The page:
Naval Air: March 18, 2002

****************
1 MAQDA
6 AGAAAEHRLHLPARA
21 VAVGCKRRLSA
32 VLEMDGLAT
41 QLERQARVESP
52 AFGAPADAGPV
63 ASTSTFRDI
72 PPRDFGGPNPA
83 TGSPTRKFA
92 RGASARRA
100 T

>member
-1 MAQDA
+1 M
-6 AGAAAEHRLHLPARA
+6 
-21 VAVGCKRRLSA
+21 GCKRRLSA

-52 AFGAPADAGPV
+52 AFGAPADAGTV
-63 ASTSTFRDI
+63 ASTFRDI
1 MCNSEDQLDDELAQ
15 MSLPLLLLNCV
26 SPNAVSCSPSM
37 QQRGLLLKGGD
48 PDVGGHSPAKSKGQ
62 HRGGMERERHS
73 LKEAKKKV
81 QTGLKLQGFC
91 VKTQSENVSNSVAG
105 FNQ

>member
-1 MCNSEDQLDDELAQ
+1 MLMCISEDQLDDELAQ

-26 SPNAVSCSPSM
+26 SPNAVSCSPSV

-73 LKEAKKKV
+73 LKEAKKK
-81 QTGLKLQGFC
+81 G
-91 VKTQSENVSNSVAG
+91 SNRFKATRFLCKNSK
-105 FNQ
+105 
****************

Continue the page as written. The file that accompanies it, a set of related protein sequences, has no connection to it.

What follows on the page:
The US Navy has been flying its P-3C Orion patrol planes over Afghanistan, using their various sensors to add to the intelligence picture. The Navy has scattered detachments of two Orions and three crews at commercial and military airports around the region, and is flying frequent missions to patrol the area in general (looking for al Qaeda leadership trying to escape) and battle areas of Afghanistan in particular. Many of their missions are to assess damage caused by bombing raids launched hours or days earlier. With their existing equipment, Orions can take a digital photo and transmit it to a ground base in about five minutes. New equipment (fitted to only two aircraft in the theater) can provide real-time steaming video. A typical flight is about 12 hours, including four hours from the base to Afghanistan, four hours over the battle area, and four hours to return to base. Because the Orions are not used to flying over land (where an enemy air defense threat could rise from any hillside), they have had to develop new tactics, using a lot of flares to protect themselves from shoulder-fired missiles. All Orions keep two crewmen on duty during the entire flight doing nothing but watching for a missile rising from the ground. During the first attacks, Orions were used to fire SLAM cruise missiles, but most subsequence flights have been for recon only.--Stephen V Cole


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